Analytics superhero (and one of my five favorite people I’ve never met in person) Avinash Kaushik wrote a marvelous blog recently about reconciling conflicting data between different platforms. Reading it, of course, would scare the bejesus out of the web analytics beginner, and rightfully so. However, I was at odds when Avinash seemed to recommend taking one platform and running with it.
Now, who am I to question his advice? Well, I think it depends on the audience. There are an immense amount of small companies (trust me, I talk to them all the time) who are using analytics but don’t understand that the data is, and always has been “dirty”. This isn’t an exact science yet folks. Beginners and casual analytics users may not always get this, which is why I always recommend that people use a few different analytics packages, to understand that the data’s not perfect.
This of course, leads to inquiry, which the man himself is a huge champion of. Understand how metrics are defined from one platform to the next (they’re rarely the same), and how each collects information. You’d be surprised of the differences. If you have huge discrepancies, go right to your vendor and ask! It’s that simple. Ultimately, I think it’s important to ask the right questions, and when you see the differences (by using multiple platforms), you’ll have a better idea what to ask.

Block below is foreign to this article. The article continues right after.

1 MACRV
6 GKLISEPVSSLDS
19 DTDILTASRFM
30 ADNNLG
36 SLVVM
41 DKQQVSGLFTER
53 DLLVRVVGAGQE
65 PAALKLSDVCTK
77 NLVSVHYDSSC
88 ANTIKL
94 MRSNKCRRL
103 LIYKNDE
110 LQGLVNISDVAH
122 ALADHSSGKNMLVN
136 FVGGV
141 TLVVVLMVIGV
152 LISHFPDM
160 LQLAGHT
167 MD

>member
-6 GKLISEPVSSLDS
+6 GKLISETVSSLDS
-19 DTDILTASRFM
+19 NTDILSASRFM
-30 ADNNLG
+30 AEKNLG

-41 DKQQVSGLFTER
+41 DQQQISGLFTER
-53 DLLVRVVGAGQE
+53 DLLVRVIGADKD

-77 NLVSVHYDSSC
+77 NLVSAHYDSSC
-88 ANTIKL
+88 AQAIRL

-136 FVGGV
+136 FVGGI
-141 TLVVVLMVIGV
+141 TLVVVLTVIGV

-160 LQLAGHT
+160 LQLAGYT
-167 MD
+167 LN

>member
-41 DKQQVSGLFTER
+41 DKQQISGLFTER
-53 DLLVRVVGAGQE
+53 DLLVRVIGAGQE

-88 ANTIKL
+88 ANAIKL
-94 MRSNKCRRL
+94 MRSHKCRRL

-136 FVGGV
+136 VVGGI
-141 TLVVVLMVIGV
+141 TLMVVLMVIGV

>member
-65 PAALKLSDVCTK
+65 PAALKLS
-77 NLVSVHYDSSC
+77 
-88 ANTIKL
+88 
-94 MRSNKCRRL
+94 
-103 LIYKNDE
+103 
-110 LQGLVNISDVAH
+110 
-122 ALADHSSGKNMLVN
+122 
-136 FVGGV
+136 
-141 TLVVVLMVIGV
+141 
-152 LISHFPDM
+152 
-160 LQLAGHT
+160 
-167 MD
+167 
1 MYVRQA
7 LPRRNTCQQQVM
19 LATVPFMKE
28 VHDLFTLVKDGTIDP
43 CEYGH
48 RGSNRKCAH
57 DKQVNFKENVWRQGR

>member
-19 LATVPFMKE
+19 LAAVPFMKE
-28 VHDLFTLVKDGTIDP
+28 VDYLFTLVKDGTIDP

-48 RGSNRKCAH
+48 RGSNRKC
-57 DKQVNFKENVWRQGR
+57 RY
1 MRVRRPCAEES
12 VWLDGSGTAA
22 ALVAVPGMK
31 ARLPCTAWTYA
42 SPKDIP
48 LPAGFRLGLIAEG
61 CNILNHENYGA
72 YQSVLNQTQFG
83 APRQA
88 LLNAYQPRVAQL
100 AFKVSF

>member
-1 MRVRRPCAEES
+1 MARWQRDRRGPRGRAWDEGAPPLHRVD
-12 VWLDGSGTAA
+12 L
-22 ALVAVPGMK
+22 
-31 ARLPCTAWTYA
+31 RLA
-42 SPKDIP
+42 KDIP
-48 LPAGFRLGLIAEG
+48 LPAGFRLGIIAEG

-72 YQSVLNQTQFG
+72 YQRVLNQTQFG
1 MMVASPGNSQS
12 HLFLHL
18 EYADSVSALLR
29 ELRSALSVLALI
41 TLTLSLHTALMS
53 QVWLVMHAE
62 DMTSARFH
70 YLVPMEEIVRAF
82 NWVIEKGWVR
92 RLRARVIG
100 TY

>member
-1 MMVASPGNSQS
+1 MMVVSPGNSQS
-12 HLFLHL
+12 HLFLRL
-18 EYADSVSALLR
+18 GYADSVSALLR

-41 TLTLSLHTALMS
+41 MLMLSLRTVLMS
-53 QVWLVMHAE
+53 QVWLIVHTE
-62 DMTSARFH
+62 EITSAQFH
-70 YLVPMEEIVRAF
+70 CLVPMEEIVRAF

If you haven’t done this before, let me show you a couple days worth of data from a very low volume site with MSN Analytics, Yahoo Web Analytics and Google Analytics. The metric of interest here is visitor origin.
I’m a big proponent of Google, and find myself working with GA as my primary tool more and more as they continue to make improvements. I’ve found historically, particularly for geographic data, that they are more accurate when compared to other platforms (based on other available data).
Next, Yahoo over the same time frame:
Quite the disparity, huh? For people starting out in analytics, I think this is a necessary lesson. One of the most difficult things in this business is to explain to people that the data’s not perfect. There’s a confidence level that you must come to, communicate that (to your boss, client, or whomever) when you supply these reports. Otherwise, you’re putting yourself, your company, or your client at risk. None of those are good things if you’re scoring at home.
It’s been a while since I looked into the technical specifics for each platform (not sure if I’ve ever looked into Microsoft’s too closely, since I don’t use it very often), but Google’s method for calculating location is as follows (as found here):
Google Analytics uses your visitors’ IP address to determine where they are located geographically. Using a 3rd-party datasource, the IP address is translated to a physical location. In most cases, Google Analytics is able to determine where your visitors are coming from; however, if our 3rd party vendor does not have an accurate record of the IP address to determine the location, Google Analytics will display a “(not set)” entry.
So, my recommendation? Try a few different platforms, get the feel for them and start to understand how to proceed with “dirty” data. Trust me, it’s more fun than it sounds.